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An armistice is a situation in a war where the warring parties agree to stop fighting. It is not necessarily the end of a war, but may be just a cessation of hostilities while an attempt is made to negotiate a lasting peace. It is derived from the Latin arma, meaning weapons and statium, meaning a stopping.

A truce or ceasefire usually refers to a temporary cessation of hostilities for an agreed limited time or within a limited area. A truce may be needed in order to negotiate an armistice.An armistice is a modus vivendi and is not the same as a peace treaty, which may take months or even years to agree on. The 1953 Korean War armistice was a major example of an armistice which was not followed by a peace treaty.

The United Nations Security Council often imposes or tries to impose cease-fire resolutions on parties in modern conflicts. Armistices are always negotiated between the parties themselves and are thus generally seen as more binding than non-mandatory UN cease-fire resolutions in modern international law.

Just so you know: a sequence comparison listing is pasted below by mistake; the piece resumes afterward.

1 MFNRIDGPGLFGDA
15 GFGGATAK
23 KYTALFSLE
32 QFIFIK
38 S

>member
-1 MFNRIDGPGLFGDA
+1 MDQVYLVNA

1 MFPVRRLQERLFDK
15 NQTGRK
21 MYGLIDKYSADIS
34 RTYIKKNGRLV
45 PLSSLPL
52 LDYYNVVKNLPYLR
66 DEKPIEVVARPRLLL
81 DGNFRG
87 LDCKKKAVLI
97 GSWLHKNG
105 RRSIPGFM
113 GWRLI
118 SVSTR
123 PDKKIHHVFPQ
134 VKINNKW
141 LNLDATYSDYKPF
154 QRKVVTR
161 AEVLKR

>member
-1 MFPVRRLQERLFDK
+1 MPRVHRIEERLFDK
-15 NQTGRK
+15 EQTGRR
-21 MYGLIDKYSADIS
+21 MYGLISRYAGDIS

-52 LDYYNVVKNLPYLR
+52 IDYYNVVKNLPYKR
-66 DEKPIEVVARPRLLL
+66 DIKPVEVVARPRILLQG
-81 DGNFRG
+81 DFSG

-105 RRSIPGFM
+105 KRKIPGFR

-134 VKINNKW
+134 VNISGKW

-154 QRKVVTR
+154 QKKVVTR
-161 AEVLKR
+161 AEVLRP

The key aspect in an armistice is the fact that "all fighting ends with no one surrendering".This is in contrast to an unconditional surrender, which is a surrender without conditions, except for those provided by international law.

Important armistices in history

The most notable armistice, and the one which is still meant when people in Europe say simply "The Armistice", is the armistice at the end of World War I, on 11 November, 1918, signed near Compi├Ęgnemarker, France, and effective at the "eleventh hour of the eleventh day of the eleventh month."

Armistice Day is still celebrated in many countries on the anniversary of that armistice; alternatively 11 November, or a Sunday near to it, may still be observed as a Remembrance Day.

Other armistices in history





















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External links



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